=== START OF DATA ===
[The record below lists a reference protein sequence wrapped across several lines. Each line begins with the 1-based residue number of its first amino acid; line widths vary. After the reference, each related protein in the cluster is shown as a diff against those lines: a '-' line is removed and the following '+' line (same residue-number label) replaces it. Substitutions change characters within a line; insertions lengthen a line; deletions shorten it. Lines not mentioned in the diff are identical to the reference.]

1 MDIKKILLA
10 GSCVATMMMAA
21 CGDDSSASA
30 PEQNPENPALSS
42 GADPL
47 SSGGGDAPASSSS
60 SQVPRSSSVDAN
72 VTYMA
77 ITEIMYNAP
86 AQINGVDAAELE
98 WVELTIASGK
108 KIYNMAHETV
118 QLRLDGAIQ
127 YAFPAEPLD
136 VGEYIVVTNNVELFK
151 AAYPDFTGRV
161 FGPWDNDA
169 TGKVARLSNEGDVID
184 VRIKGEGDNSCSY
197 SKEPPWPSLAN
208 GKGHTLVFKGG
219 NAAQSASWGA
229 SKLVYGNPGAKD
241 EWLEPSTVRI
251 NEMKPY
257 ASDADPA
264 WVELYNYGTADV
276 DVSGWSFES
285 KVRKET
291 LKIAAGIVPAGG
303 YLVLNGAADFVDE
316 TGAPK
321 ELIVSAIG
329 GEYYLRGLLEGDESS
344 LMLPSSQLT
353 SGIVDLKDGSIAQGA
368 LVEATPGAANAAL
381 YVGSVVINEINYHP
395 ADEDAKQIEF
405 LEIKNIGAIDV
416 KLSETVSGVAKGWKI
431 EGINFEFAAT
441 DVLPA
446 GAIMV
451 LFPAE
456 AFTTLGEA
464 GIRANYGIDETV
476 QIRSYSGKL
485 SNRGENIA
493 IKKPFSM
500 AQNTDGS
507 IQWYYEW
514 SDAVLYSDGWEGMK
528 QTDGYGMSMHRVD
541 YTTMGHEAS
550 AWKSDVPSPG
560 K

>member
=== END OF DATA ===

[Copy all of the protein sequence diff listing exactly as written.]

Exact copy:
[The record below lists a reference protein sequence wrapped across several lines. Each line begins with the 1-based residue number of its first amino acid; line widths vary. After the reference, each related protein in the cluster is shown as a diff against those lines: a '-' line is removed and the following '+' line (same residue-number label) replaces it. Substitutions change characters within a line; insertions lengthen a line; deletions shorten it. Lines not mentioned in the diff are identical to the reference.]

1 MDIKKILLA
10 GSCVATMMMAA
21 CGDDSSASA
30 PEQNPENPALSS
42 GADPL
47 SSGGGDAPASSSS
60 SQVPRSSSVDAN
72 VTYMA
77 ITEIMYNAP
86 AQINGVDAAELE
98 WVELTIASGK
108 KIYNMAHETV
118 QLRLDGAIQ
127 YAFPAEPLD
136 VGEYIVVTNNVELFK
151 AAYPDFTGRV
161 FGPWDNDA
169 TGKVARLSNEGDVID
184 VRIKGEGDNSCSY
197 SKEPPWPSLAN
208 GKGHTLVFKGG
219 NAAQSASWGA
229 SKLVYGNPGAKD
241 EWLEPSTVRI
251 NEMKPY
257 ASDADPA
264 WVELYNYGTADV
276 DVSGWSFES
285 KVRKET
291 LKIAAGIVPAGG
303 YLVLNGAADFVDE
316 TGAPK
321 ELIVSAIG
329 GEYYLRGLLEGDESS
344 LMLPSSQLT
353 SGIVDLKDGSIAQGA
368 LVEATPGAANAAL
381 YVGSVVINEINYHP
395 ADEDAKQIEF
405 LEIKNIGAIDV
416 KLSETVSGVAKGWKI
431 EGINFEFAAT
441 DVLPA
446 GAIMV
451 LFPAE
456 AFTTLGEA
464 GIRANYGIDETV
476 QIRSYSGKL
485 SNRGENIA
493 IKKPFSM
500 AQNTDGS
507 IQWYYEW
514 SDAVLYSDGWEGMK
528 QTDGYGMSMHRVD
541 YTTMGHEAS
550 AWKSDVPSPG
560 K

>member